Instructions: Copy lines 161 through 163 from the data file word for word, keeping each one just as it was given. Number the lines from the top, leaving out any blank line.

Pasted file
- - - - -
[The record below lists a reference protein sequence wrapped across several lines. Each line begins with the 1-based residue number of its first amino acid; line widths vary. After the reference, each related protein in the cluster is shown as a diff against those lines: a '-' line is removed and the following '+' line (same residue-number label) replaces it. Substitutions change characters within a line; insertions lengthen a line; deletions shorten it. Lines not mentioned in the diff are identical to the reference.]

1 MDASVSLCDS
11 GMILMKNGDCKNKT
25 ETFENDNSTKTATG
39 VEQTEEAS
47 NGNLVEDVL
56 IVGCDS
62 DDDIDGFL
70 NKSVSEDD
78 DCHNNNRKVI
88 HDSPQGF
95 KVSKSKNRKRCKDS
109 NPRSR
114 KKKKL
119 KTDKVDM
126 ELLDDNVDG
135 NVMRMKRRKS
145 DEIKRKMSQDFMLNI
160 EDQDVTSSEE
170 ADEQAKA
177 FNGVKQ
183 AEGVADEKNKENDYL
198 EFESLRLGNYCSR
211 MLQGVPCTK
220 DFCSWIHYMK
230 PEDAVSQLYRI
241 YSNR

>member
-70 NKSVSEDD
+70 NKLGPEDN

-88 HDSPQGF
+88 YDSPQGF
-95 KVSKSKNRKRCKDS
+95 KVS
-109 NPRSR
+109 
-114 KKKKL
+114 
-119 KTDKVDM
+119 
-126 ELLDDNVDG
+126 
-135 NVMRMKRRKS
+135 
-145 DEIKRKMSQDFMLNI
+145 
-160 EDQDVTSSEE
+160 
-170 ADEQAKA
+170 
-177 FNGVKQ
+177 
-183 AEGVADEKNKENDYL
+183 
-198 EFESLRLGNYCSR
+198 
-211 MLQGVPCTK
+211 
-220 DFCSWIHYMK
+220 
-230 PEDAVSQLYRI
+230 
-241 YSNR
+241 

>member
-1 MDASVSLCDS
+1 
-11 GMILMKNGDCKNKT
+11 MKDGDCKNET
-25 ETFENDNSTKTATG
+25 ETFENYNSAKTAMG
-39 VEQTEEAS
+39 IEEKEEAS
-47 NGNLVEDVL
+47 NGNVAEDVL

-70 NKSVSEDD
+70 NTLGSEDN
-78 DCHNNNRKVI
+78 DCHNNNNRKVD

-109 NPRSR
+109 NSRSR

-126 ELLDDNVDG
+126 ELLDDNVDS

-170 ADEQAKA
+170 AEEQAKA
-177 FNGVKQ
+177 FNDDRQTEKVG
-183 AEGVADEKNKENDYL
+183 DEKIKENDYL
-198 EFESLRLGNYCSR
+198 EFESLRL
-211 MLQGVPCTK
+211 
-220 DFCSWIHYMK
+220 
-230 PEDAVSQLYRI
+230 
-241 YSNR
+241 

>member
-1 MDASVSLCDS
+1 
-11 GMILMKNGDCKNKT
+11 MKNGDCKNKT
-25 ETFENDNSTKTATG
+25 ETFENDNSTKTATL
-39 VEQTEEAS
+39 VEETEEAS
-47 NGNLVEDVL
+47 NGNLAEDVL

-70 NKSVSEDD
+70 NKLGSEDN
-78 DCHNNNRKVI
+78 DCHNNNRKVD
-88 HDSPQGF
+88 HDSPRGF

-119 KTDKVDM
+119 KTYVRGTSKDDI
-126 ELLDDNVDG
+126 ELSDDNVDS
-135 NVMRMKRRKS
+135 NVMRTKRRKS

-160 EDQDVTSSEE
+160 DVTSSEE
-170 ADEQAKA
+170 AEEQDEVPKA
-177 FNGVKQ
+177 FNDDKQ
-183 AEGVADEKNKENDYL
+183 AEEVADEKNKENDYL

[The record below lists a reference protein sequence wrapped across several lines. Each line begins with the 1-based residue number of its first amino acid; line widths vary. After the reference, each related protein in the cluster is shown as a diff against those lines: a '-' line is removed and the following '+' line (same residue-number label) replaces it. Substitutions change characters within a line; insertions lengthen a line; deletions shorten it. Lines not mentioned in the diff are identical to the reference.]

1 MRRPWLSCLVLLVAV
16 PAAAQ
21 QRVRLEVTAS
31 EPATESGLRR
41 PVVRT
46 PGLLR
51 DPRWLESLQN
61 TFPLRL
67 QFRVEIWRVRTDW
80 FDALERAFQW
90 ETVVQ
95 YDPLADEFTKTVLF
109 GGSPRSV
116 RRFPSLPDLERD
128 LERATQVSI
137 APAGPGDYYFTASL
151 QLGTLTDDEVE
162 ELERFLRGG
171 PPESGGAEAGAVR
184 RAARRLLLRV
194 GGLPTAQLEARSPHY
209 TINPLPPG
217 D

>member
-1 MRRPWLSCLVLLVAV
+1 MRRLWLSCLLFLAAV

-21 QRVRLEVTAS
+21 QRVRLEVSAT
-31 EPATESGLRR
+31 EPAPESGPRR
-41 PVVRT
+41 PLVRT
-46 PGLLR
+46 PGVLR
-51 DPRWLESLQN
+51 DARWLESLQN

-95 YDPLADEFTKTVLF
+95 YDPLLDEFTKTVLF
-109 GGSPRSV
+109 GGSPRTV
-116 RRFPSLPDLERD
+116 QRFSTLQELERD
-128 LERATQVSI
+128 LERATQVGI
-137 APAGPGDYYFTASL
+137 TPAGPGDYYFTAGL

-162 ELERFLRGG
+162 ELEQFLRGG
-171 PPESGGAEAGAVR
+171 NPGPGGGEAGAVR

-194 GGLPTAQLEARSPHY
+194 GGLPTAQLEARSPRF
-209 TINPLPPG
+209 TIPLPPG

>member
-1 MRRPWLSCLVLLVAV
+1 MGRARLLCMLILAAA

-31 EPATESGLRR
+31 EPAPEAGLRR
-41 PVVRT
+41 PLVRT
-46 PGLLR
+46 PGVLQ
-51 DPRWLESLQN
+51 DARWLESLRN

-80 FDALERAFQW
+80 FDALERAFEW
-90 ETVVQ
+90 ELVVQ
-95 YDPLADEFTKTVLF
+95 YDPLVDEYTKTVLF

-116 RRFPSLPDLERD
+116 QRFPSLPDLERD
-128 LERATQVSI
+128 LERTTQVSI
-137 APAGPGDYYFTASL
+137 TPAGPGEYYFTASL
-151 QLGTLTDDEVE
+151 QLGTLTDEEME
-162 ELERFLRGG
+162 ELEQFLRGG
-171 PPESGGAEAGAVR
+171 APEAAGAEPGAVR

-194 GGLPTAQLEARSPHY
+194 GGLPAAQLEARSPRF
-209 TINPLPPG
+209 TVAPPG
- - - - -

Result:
+31 EPAPESGPRR
-41 PVVRT
+41 PLVRT